Mazen Al-Faisaly MP said that the Kurdistan Region delegation has refused to include clear and explicit details of the amount of oil delivered from the regional oil fields to the federal government. He added that the parliament and the government are not obliged to pay for the contracts concluded by the Kurdistan Regional Government with foreign oil companies because they violate the constitution.

The Iraqi federal government insists on receiving oil produced from the region and selling it through the state-owned oil company, SOMO.

Now might be a good time to point out that Article 140 of Iraq's constitution was never implemented.  It's ten years since Brookings labeled it as one of the biggest barriers -- Kirkuk, as one of the biggest barriers.  Kirkuk is oil-rich.  It is claimed by the Baghdad-based government and by the KRG.  That issue was supposed  to be resolved.  Article 140 of the Constitution called for the steps outlined to be completed by December 2007.  Completed?  They were never even started.

And all this time later, with oil still an issue that results -- over and over -- in clashes between the Baghdad-based government and the KRG, it's obvious that Kirkuk should have been resolved some time ago.  Kick the can -- that's how the refusal to implement Article 140 was repeatedly characterized.  

Meanwhile ANADOLUA AGENCY reports a Baghdad motor cyle bombing has left 1 person dead and three more people injured.  Margaret Griffis (ANTIWAR.COM) notes of yesterday, "In Baghdad, gunmen killed an Iraqi colonel who worked in the intelligence directorate. A lawyer was reported missing and is believed to have been kidnapped." And Brian W. Everstine (AIRFORCE MAGAZINE) reports:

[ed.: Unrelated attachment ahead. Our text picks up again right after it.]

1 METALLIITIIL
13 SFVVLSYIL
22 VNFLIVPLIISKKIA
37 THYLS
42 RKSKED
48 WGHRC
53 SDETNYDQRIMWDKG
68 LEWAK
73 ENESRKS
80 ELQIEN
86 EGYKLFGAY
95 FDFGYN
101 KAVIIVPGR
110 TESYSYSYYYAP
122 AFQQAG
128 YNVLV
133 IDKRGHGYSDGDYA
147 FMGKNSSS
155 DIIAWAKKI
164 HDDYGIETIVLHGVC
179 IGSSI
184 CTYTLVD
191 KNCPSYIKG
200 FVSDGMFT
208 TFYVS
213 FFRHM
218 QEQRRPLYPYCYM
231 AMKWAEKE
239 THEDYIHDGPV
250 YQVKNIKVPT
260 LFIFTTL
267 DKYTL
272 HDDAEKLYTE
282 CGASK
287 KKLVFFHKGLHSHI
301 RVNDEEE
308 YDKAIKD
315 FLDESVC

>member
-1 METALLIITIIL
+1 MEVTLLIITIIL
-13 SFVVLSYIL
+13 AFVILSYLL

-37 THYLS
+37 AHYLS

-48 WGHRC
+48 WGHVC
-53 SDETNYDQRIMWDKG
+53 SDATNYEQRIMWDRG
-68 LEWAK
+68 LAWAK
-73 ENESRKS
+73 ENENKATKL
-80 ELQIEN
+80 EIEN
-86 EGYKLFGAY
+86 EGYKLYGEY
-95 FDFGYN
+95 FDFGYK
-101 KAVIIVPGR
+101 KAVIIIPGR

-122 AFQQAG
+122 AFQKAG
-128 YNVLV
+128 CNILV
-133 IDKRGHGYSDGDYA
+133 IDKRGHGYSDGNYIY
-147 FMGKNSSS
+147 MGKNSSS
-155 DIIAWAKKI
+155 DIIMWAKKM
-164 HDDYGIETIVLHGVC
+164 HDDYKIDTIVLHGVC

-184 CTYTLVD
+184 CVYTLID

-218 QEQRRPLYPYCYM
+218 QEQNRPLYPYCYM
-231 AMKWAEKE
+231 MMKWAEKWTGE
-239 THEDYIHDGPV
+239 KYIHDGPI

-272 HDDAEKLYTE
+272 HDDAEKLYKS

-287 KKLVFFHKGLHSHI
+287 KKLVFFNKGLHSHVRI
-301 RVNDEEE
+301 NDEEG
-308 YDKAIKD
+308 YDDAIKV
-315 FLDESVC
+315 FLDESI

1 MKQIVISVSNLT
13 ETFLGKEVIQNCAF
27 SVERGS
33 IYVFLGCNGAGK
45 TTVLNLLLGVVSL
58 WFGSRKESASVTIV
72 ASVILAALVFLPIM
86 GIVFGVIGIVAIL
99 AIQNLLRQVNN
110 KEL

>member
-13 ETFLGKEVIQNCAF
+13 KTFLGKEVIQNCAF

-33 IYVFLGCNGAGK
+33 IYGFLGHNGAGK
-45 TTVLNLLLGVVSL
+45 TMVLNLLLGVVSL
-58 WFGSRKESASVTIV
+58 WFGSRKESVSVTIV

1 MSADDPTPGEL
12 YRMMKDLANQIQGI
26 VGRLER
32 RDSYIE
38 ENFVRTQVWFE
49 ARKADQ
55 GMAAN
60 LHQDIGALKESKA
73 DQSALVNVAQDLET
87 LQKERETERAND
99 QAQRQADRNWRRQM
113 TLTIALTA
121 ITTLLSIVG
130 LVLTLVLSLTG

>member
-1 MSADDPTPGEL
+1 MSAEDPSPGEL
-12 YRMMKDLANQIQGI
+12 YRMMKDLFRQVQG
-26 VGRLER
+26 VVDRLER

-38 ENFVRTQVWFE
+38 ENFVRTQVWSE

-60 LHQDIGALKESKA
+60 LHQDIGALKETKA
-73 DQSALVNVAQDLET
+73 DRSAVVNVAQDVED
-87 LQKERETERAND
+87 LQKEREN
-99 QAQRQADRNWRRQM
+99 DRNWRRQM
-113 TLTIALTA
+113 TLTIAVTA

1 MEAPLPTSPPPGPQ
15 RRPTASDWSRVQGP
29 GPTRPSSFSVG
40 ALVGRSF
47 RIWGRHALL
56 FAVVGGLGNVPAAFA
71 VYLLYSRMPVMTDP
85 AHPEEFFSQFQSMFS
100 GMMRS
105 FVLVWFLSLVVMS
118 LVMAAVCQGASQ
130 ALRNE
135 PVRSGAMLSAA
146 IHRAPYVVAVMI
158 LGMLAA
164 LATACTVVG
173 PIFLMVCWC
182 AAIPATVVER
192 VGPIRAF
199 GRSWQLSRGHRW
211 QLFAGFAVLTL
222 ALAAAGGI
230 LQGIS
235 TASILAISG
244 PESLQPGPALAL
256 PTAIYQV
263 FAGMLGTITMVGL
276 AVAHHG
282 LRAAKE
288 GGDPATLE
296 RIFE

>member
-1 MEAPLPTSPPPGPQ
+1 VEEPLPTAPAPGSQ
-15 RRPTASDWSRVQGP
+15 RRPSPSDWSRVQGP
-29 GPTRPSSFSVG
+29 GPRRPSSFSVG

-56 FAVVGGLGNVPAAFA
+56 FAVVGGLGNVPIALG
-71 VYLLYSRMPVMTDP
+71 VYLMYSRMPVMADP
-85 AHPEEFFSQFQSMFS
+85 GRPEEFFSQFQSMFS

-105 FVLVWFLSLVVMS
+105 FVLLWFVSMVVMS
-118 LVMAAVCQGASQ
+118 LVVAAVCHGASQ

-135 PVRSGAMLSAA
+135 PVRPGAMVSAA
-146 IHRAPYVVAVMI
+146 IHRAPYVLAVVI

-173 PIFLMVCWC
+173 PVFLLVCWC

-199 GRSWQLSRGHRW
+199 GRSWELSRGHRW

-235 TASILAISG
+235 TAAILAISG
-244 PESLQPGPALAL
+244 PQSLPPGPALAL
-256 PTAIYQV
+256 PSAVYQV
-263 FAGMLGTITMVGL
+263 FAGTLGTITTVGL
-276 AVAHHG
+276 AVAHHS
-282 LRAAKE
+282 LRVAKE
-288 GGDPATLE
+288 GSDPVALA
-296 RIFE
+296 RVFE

U.S.-led coalition aircraft recently conducted a major offensive against the Islamic State group in northern Iraq, conducting 133 airstrikes over 10 days targeting a cave complex that served as a safe haven for terrorists. That’s more than any monthly airstrike total in Iraq and Syria since 2019.

The offensive, in support of Iraqi ground forces, destroyed 61 hideouts, 24 caves, and eliminated “a number of terrorists,” said Col. Wayne Marotto, spokesman for Combined Joint Task Force-Operation Inherent Resolve.

Iraqi Ministry of Defense spokesman Yehia Rasool said the mission was aimed at drying up the sources of terrorism. The Iraqi Counter Terrorism Service led the ground effort.

The strikes focused on an area called Qarachogh Mountain, about 50 kilometers southwest of Erbil. Video of the strikes posted by Kurdistan 24 shows large plumes of smoke rising from a mountainous area.